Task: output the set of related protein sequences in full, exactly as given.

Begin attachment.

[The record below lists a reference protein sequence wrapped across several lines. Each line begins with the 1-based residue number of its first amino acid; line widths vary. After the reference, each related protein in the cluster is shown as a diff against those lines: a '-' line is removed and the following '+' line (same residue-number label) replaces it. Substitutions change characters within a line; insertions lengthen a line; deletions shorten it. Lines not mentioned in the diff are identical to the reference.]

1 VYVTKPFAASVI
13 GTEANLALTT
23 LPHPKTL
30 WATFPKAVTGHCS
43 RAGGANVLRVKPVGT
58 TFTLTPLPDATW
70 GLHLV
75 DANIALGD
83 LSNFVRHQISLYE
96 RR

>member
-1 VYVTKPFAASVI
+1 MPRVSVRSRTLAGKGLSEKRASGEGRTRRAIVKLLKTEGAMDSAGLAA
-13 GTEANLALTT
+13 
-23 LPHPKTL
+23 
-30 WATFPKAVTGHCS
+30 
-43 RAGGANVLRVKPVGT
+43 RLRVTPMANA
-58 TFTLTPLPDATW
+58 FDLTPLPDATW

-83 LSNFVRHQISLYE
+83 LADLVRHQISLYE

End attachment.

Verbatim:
[The record below lists a reference protein sequence wrapped across several lines. Each line begins with the 1-based residue number of its first amino acid; line widths vary. After the reference, each related protein in the cluster is shown as a diff against those lines: a '-' line is removed and the following '+' line (same residue-number label) replaces it. Substitutions change characters within a line; insertions lengthen a line; deletions shorten it. Lines not mentioned in the diff are identical to the reference.]

1 VYVTKPFAASVI
13 GTEANLALTT
23 LPHPKTL
30 WATFPKAVTGHCS
43 RAGGANVLRVKPVGT
58 TFTLTPLPDATW
70 GLHLV
75 DANIALGD
83 LSNFVRHQISLYE
96 RR

>member
-1 VYVTKPFAASVI
+1 MPRVSVRSRTLAGKGLSEKRASGEGRTRRAIVKLLKTEGAMDSAGLAA
-13 GTEANLALTT
+13 
-23 LPHPKTL
+23 
-30 WATFPKAVTGHCS
+30 
-43 RAGGANVLRVKPVGT
+43 RLRVTPMANA
-58 TFTLTPLPDATW
+58 FDLTPLPDATW

-83 LSNFVRHQISLYE
+83 LADLVRHQISLYE